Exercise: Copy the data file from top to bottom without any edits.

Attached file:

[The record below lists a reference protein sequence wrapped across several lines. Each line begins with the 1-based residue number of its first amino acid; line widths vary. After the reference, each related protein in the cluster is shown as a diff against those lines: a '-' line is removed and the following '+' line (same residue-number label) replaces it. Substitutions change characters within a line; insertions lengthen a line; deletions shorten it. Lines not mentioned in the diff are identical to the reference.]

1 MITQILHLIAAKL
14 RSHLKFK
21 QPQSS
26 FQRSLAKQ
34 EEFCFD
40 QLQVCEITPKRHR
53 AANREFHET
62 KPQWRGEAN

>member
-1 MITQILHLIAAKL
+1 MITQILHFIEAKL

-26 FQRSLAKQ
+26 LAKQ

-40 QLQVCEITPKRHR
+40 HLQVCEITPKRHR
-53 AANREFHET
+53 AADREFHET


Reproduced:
[The record below lists a reference protein sequence wrapped across several lines. Each line begins with the 1-based residue number of its first amino acid; line widths vary. After the reference, each related protein in the cluster is shown as a diff against those lines: a '-' line is removed and the following '+' line (same residue-number label) replaces it. Substitutions change characters within a line; insertions lengthen a line; deletions shorten it. Lines not mentioned in the diff are identical to the reference.]

1 MITQILHLIAAKL
14 RSHLKFK
21 QPQSS
26 FQRSLAKQ
34 EEFCFD
40 QLQVCEITPKRHR
53 AANREFHET
62 KPQWRGEAN

>member
-1 MITQILHLIAAKL
+1 MITQILHFIEAKL

-26 FQRSLAKQ
+26 LAKQ

-40 QLQVCEITPKRHR
+40 HLQVCEITPKRHR
-53 AANREFHET
+53 AADREFHET